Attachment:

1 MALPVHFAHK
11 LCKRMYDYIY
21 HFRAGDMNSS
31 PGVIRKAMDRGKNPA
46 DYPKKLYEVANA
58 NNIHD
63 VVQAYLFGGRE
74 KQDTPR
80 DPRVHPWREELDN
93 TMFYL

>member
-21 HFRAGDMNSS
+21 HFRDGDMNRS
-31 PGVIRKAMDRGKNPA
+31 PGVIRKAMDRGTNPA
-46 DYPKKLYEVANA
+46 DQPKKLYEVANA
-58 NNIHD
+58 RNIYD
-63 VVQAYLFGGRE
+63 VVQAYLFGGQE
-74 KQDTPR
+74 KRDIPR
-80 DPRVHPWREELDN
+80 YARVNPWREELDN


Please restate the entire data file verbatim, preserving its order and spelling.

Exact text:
1 MALPVHFAHK
11 LCKRMYDYIY
21 HFRAGDMNSS
31 PGVIRKAMDRGKNPA
46 DYPKKLYEVANA
58 NNIHD
63 VVQAYLFGGRE
74 KQDTPR
80 DPRVHPWREELDN
93 TMFYL

>member
-21 HFRAGDMNSS
+21 HFRDGDMNRS
-31 PGVIRKAMDRGKNPA
+31 PGVIRKAMDRGTNPA
-46 DYPKKLYEVANA
+46 DQPKKLYEVANA
-58 NNIHD
+58 RNIYD
-63 VVQAYLFGGRE
+63 VVQAYLFGGQE
-74 KQDTPR
+74 KRDIPR
-80 DPRVHPWREELDN
+80 YARVNPWREELDN